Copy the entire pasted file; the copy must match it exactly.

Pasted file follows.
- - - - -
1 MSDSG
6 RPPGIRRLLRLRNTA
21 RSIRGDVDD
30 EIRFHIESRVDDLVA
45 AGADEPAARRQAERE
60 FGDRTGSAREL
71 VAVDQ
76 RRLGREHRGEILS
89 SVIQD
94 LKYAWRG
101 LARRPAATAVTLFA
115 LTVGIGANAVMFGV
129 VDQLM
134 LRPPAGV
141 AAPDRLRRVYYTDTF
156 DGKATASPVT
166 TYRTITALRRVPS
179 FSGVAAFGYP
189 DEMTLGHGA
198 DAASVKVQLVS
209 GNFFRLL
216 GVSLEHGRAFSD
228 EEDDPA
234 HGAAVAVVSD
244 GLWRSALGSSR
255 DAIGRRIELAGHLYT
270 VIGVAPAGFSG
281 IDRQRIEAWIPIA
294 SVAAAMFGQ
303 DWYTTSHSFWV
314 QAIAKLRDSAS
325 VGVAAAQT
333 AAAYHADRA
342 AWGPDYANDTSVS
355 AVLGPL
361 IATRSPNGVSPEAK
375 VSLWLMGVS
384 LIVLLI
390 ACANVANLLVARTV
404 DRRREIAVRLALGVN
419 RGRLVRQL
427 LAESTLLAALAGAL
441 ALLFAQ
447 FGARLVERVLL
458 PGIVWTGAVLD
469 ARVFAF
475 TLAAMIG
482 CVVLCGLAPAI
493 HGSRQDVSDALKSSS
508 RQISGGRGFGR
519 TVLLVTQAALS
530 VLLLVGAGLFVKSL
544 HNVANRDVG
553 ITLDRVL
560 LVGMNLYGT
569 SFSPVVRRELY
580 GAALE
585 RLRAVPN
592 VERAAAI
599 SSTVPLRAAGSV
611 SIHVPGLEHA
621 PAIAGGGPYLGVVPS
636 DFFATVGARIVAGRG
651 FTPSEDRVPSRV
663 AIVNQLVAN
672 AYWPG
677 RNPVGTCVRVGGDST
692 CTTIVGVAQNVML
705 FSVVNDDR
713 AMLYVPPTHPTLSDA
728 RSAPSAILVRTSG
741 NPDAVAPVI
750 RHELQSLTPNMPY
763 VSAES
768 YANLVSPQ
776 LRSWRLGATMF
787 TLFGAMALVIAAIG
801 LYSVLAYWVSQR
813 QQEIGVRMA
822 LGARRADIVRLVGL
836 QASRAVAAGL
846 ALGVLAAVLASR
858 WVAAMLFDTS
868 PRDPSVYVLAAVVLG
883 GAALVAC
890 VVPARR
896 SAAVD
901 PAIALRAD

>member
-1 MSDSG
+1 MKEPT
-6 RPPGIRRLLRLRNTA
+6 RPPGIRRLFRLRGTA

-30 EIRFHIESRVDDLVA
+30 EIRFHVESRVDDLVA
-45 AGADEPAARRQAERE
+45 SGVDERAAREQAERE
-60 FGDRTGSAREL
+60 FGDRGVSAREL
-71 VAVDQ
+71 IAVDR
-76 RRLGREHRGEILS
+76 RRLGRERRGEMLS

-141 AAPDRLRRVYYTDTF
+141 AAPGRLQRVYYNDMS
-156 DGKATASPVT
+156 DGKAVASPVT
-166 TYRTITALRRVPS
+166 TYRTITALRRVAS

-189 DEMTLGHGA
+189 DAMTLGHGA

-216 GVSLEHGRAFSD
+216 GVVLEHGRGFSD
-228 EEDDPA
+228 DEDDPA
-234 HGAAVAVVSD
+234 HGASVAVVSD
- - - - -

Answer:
1 MSDSG
6 RPPGIRRLLRLRNTA
21 RSIRGDVDD
30 EIRFHIESRVDDLVA
45 AGADEPAARRQAERE
60 FGDRTGSAREL
71 VAVDQ
76 RRLGREHRGEILS
89 SVIQD
94 LKYAWRG
101 LARRPAATAVTLFA
115 LTVGIGANAVMFGV
129 VDQLM
134 LRPPAGV
141 AAPDRLRRVYYTDTF
156 DGKATASPVT
166 TYRTITALRRVPS
179 FSGVAAFGYP
189 DEMTLGHGA
198 DAASVKVQLVS
209 GNFFRLL
216 GVSLEHGRAFSD
228 EEDDPA
234 HGAAVAVVSD
244 GLWRSALGSSR
255 DAIGRRIELAGHLYT
270 VIGVAPAGFSG
281 IDRQRIEAWIPIA
294 SVAAAMFGQ
303 DWYTTSHSFWV
314 QAIAKLRDSAS
325 VGVAAAQT
333 AAAYHADRA
342 AWGPDYANDTSVS
355 AVLGPL
361 IATRSPNGVSPEAK
375 VSLWLMGVS
384 LIVLLI
390 ACANVANLLVARTV
404 DRRREIAVRLALGVN
419 RGRLVRQL
427 LAESTLLAALAGAL
441 ALLFAQ
447 FGARLVERVLL
458 PGIVWTGAVLD
469 ARVFAF
475 TLAAMIG
482 CVVLCGLAPAI
493 HGSRQDVSDALKSSS
508 RQISGGRGFGR
519 TVLLVTQAALS
530 VLLLVGAGLFVKSL
544 HNVANRDVG
553 ITLDRVL
560 LVGMNLYGT
569 SFSPVVRRELY
580 GAALE
585 RLRAVPN
592 VERAAAI
599 SSTVPLRAAGSV
611 SIHVPGLEHA
621 PAIAGGGPYLGVVPS
636 DFFATVGARIVAGRG
651 FTPSEDRVPSRV
663 AIVNQLVAN
672 AYWPG
677 RNPVGTCVRVGGDST
692 CTTIVGVAQNVML
705 FSVVNDDR
713 AMLYVPPTHPTLSDA
728 RSAPSAILVRTSG
741 NPDAVAPVI
750 RHELQSLTPNMPY
763 VSAES
768 YANLVSPQ
776 LRSWRLGATMF
787 TLFGAMALVIAAIG
801 LYSVLAYWVSQR
813 QQEIGVRMA
822 LGARRADIVRLVGL
836 QASRAVAAGL
846 ALGVLAAVLASR
858 WVAAMLFDTS
868 PRDPSVYVLAAVVLG
883 GAALVAC
890 VVPARR
896 SAAVD
901 PAIALRAD

>member
-1 MSDSG
+1 MKEPT
-6 RPPGIRRLLRLRNTA
+6 RPPGIRRLFRLRGTA

-30 EIRFHIESRVDDLVA
+30 EIRFHVESRVDDLVA
-45 AGADEPAARRQAERE
+45 SGVDERAAREQAERE
-60 FGDRTGSAREL
+60 FGDRGVSAREL
-71 VAVDQ
+71 IAVDR
-76 RRLGREHRGEILS
+76 RRLGRERRGEMLS

-141 AAPDRLRRVYYTDTF
+141 AAPGRLQRVYYNDMS
-156 DGKATASPVT
+156 DGKAVASPVT
-166 TYRTITALRRVPS
+166 TYRTITALRRVAS

-189 DEMTLGHGA
+189 DAMTLGHGA

-216 GVSLEHGRAFSD
+216 GVVLEHGRGFSD
-228 EEDDPA
+228 DEDDPA
-234 HGAAVAVVSD
+234 HGASVAVVSD